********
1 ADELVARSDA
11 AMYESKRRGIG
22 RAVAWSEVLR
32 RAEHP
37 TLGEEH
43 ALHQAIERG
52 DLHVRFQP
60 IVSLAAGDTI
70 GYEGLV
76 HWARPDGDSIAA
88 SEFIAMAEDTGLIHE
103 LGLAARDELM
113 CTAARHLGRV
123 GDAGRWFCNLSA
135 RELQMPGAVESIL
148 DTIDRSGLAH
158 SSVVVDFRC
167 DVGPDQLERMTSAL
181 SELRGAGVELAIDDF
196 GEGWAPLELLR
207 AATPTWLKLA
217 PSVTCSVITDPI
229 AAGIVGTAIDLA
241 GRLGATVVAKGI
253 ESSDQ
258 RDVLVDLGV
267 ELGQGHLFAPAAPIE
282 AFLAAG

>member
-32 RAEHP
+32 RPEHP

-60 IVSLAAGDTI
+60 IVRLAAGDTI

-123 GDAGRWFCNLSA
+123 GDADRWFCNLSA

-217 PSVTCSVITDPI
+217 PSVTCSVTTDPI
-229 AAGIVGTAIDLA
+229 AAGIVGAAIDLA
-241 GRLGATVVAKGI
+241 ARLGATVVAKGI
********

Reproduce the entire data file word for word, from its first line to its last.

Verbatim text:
1 ADELVARSDA
11 AMYESKRRGIG
22 RAVAWSEVLR
32 RAEHP
37 TLGEEH
43 ALHQAIERG
52 DLHVRFQP
60 IVSLAAGDTI
70 GYEGLV
76 HWARPDGDSIAA
88 SEFIAMAEDTGLIHE
103 LGLAARDELM
113 CTAARHLGRV
123 GDAGRWFCNLSA
135 RELQMPGAVESIL
148 DTIDRSGLAH
158 SSVVVDFRC
167 DVGPDQLERMTSAL
181 SELRGAGVELAIDDF
196 GEGWAPLELLR
207 AATPTWLKLA
217 PSVTCSVITDPI
229 AAGIVGTAIDLA
241 GRLGATVVAKGI
253 ESSDQ
258 RDVLVDLGV
267 ELGQGHLFAPAAPIE
282 AFLAAG

>member
-32 RAEHP
+32 RPEHP

-60 IVSLAAGDTI
+60 IVRLAAGDTI

-123 GDAGRWFCNLSA
+123 GDADRWFCNLSA

-217 PSVTCSVITDPI
+217 PSVTCSVTTDPI
-229 AAGIVGTAIDLA
+229 AAGIVGAAIDLA
-241 GRLGATVVAKGI
+241 ARLGATVVAKGI